- The Washington Times - Thursday, July 28, 2016

PHILADELPHIA — Hours after Hillary Clinton gave her speech Thursday accepting the Democratic presidential nomination and capping the national convention, thousands in the rank and file planned to quit the party in a #DemExit protest.

That is not the show of party unity Democratic officials hoped for coming out of the four-day convention, where they went to great lengths to quiet disgruntled supporters of Sen. Bernard Sanders and present an image of solidarity for the race against Republican nominee Donald Trump.

“It’s a dog-and-pony show,” Seamus Berkeley, a Sanders delegate from New Mexico, said of the convention. “They’re shutting opposition down and making it look like everyone is falling in line.”

From concerns over her environmental policy to the extent of her commitment to taxpayer-funded health care to her murky stance on the Trans-Pacific Partnership free trade deal, Mrs. Clinton has not overcome the doubts of a number of Sanders delegates and supporters at the convention.

“I think she has work to do, and I think the party has some work to do to convince us that not only are they going to live up to that platform the party passed, but that they’ll work with us,” said Donna Smith, executive director of Progressive Democrats of America.

Rose Watson, 61, one of 200 Sanders volunteers credentialed for the convention, said they all were shut out after the first day.

The first day was when Mr. Sanders addressed the convention and party officials handed out signs for the audience to wave that said, “Stronger together.”

“If we’re so strong together, then why not let us back in the room?” said Ms. Watson, who plans to switch her registration from Democrat to independent.

Sanders backers were also stymied in their attempts to derail the nomination of vice presidential candidate Tim Kaine, angered by party officials’ clampdown on signs of protest within the convention hall and enraged by leaked emails in recent days showing that party officials conspired against Mr. Sanders’ campaign.

Ms. Watson said she would join a large contingent of Mr. Sanders’ delegates and supporters at the convention in what they have dubbed #DemExit — a Twitter campaign that has been masterfully promoted by Green Party presidential candidate Jill Stein.

Ms. Stein aggressively wooed Sanders supporters during the convention, and many pro-Sanders demonstrators outside the convention and delegates inside the Wells Fargo Arena said they will vote for Ms. Stein in November.

Still, the Democratic faithful insist that Mrs. Clinton is on stronger footing after the convention and are optimistic that the party will coalesce behind her.

“There’s a lot of work to do,” said North Carolina delegate Marc Friedland.

He anticipated that the Clinton campaign would make a concerted effort to reach out to Mr. Sanders’ supporters. But he also said that the importance of party unity was often overemphasized in the media.

“We don’t want to leave anyone on the sidelines, but we’re not going to let them drag us backward,” he said.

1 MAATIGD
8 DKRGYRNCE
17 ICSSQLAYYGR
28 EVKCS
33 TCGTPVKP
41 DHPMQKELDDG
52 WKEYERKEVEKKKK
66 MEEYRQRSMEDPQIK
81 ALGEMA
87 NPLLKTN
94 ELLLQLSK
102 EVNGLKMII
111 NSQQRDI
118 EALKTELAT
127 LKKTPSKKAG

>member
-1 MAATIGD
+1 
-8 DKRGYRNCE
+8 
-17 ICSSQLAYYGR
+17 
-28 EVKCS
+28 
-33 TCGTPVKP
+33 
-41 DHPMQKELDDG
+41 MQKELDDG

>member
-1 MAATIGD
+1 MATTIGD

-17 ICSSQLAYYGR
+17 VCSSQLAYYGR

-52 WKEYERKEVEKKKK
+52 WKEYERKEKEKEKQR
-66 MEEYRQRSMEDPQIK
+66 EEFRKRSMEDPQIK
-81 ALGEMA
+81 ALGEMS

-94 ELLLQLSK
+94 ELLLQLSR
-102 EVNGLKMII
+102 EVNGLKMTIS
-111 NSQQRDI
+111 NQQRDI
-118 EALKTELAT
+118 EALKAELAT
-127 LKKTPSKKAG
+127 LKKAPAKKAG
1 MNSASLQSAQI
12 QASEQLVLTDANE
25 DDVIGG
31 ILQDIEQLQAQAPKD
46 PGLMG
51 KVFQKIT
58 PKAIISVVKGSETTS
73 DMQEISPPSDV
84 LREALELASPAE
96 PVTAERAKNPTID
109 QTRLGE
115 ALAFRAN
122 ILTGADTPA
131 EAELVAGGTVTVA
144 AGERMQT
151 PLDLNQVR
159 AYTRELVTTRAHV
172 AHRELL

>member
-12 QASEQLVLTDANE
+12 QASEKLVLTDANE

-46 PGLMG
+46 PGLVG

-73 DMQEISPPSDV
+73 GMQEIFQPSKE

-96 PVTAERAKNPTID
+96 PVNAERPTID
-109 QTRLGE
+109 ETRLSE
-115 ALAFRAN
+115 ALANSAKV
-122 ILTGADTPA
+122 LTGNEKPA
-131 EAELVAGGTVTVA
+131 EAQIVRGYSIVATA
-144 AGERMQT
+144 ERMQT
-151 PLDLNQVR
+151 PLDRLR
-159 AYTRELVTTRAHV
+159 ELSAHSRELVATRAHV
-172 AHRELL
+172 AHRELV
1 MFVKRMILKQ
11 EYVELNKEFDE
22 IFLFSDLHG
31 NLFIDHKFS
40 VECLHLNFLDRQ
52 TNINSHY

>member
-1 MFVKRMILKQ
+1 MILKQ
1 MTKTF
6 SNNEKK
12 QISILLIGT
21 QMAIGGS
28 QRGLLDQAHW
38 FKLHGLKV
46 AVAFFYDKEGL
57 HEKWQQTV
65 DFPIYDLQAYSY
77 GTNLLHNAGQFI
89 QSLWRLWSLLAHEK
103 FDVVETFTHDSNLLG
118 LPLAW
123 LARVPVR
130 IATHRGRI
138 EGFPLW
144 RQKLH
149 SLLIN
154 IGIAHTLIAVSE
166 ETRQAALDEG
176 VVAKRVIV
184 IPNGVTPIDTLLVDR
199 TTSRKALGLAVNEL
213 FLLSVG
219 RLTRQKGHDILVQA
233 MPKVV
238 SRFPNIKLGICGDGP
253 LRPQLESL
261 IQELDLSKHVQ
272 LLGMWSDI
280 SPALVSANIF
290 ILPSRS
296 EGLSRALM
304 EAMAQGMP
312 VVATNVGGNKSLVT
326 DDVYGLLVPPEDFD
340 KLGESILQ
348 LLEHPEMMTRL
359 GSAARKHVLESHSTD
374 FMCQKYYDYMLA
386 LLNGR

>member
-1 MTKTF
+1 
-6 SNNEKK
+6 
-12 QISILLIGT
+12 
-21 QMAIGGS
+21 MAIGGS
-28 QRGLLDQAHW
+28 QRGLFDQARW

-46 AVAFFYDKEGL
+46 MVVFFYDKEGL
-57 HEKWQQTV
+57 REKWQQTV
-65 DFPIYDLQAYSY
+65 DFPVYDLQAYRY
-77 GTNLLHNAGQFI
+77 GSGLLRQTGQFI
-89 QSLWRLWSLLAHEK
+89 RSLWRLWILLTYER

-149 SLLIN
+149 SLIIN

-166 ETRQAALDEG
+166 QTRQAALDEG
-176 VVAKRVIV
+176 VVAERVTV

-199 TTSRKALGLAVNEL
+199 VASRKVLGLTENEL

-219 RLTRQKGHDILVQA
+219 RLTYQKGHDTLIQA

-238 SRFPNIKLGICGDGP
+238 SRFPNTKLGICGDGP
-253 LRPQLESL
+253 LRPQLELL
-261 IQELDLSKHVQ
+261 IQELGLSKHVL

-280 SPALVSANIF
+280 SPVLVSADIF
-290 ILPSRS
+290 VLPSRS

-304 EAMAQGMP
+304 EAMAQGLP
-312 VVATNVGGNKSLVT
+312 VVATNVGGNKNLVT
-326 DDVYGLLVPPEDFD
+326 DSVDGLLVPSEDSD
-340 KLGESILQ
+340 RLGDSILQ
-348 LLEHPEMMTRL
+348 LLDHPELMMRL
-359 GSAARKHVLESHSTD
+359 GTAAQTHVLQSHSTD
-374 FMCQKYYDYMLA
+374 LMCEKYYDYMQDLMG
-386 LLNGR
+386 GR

Democratic strategist Brad Bannon said top-notch speeches from President Obama and other prominent Democratic leaders brought the party together at the convention. He predicted that Mrs. Clinton would get a bounce after Philadelphia.

“The difference between this convention and the Republican convention is that we have had really heavyweight speakers,” he said. “I noticed here that the mood got better every day, and its largely because of the speakers.”

Democratic consultant Craig Varoga agreed.

“Monday was Bernie Sanders’ night and everyone appropriately credited him for his great organizing, his victories and the fact that he generated millions of new voters,” he said. “The rest of the week has gone a long way to uniting everyone in the party in defeating Trump this November.”

Mr. Trump also experienced dissent within the party at the Republican National Convention in Cleveland, especially from rival Sen. Ted Cruz, who refused to endorse him during a prime-time speech.

However, the rift among Republicans did not result in massive party defections.

The Clinton campaign mostly succeeded in putting on a show of unity. The outbursts from Sanders supporters were kept to a minimum after the first day. Mr. Sanders helped clear the way Tuesday to Mrs. Clinton’s uncontested nomination. Mr. Obama, Vice President Joseph R. Biden and vice presidential nominee Sen. Tim Kaine gave rousing speeches Wednesday. And Mrs. Clinton’s speech Thursday launched her into the general election race.

Democrats also got encouraging news in recent polls.

A Pew Research Center survey this month found that 85 percent of Mr. Sanders’ supporters intend to vote for Mrs. Clinton, with 9 percent switching to Mr. Trump and 6 percent unsure whom they will back in November.

But Sanders supporters were skeptical of the polling and estimated that the number of defections among their ranks may be closer to 50 percent.

“They need to be convinced, and Hillary has her work cut out for her to earn their votes,” said Chuck Pennacchio, a Sanders delegate to the convention from Pennsylvania.

• S.A. Miller can be reached at smiller@washingtontimes.com.

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